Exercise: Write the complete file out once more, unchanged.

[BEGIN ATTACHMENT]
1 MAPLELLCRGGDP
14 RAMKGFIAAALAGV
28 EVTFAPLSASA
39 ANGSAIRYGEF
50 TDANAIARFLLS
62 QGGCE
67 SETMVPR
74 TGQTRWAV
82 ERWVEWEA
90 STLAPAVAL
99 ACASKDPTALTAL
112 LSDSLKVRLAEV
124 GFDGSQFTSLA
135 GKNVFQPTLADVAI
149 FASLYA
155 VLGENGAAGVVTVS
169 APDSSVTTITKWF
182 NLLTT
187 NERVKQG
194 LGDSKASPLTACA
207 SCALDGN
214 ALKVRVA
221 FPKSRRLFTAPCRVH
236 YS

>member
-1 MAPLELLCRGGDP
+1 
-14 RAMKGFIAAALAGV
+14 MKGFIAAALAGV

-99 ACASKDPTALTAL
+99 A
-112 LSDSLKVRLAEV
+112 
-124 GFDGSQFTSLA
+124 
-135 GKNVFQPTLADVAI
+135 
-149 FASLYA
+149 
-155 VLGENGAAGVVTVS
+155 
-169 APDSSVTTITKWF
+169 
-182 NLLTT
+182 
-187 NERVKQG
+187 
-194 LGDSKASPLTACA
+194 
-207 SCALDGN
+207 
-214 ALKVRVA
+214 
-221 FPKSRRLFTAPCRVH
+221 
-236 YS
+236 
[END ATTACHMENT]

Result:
1 MAPLELLCRGGDP
14 RAMKGFIAAALAGV
28 EVTFAPLSASA
39 ANGSAIRYGEF
50 TDANAIARFLLS
62 QGGCE
67 SETMVPR
74 TGQTRWAV
82 ERWVEWEA
90 STLAPAVAL
99 ACASKDPTALTAL
112 LSDSLKVRLAEV
124 GFDGSQFTSLA
135 GKNVFQPTLADVAI
149 FASLYA
155 VLGENGAAGVVTVS
169 APDSSVTTITKWF
182 NLLTT
187 NERVKQG
194 LGDSKASPLTACA
207 SCALDGN
214 ALKVRVA
221 FPKSRRLFTAPCRVH
236 YS

>member
-1 MAPLELLCRGGDP
+1 
-14 RAMKGFIAAALAGV
+14 MKGFIAAALAGV

-99 ACASKDPTALTAL
+99 A
-112 LSDSLKVRLAEV
+112 
-124 GFDGSQFTSLA
+124 
-135 GKNVFQPTLADVAI
+135 
-149 FASLYA
+149 
-155 VLGENGAAGVVTVS
+155 
-169 APDSSVTTITKWF
+169 
-182 NLLTT
+182 
-187 NERVKQG
+187 
-194 LGDSKASPLTACA
+194 
-207 SCALDGN
+207 
-214 ALKVRVA
+214 
-221 FPKSRRLFTAPCRVH
+221 
-236 YS
+236 